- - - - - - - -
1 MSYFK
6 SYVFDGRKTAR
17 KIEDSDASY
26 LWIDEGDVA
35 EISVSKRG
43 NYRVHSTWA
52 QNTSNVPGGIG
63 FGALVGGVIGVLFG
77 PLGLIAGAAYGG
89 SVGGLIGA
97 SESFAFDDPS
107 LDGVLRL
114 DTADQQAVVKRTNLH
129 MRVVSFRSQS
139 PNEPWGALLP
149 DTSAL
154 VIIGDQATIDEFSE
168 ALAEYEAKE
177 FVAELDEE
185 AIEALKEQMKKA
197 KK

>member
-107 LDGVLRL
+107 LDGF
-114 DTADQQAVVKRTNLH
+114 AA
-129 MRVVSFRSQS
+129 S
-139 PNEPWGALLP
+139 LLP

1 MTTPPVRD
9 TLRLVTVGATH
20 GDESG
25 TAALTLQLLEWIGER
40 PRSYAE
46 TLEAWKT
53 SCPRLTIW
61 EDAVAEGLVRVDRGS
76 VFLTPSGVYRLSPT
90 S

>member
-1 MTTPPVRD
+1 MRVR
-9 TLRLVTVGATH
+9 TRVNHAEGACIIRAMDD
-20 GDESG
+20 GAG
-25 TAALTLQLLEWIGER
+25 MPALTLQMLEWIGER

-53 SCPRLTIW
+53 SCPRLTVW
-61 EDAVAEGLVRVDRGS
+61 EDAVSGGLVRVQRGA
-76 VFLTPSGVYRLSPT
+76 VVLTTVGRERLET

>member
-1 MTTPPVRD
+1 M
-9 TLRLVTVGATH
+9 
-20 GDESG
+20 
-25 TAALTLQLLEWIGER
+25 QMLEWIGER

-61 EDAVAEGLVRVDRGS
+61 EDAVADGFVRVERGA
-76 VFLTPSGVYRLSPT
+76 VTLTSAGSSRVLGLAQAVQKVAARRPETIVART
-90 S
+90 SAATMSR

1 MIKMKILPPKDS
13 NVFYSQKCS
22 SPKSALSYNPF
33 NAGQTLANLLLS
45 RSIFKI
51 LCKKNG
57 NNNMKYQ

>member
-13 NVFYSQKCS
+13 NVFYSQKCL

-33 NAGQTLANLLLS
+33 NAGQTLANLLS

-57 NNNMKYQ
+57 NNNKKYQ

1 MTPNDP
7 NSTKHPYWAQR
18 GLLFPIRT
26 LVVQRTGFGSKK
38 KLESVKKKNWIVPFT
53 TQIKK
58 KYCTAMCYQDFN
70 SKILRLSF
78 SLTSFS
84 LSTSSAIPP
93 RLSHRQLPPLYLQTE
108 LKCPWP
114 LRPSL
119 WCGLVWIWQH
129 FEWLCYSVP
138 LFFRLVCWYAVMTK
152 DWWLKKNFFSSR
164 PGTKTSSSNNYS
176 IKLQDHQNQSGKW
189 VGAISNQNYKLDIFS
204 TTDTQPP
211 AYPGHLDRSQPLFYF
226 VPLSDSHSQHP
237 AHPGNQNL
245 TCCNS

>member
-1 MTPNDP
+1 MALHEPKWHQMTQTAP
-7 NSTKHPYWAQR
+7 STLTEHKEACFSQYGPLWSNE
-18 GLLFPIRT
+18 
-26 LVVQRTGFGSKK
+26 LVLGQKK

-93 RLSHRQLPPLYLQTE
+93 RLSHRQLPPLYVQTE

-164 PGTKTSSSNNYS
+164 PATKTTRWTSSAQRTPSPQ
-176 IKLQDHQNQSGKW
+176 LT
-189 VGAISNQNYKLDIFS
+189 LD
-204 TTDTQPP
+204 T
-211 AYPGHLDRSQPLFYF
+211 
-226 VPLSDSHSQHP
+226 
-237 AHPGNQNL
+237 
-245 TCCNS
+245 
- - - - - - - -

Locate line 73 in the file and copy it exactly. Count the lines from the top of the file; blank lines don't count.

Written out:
22 SPKSALSYNPF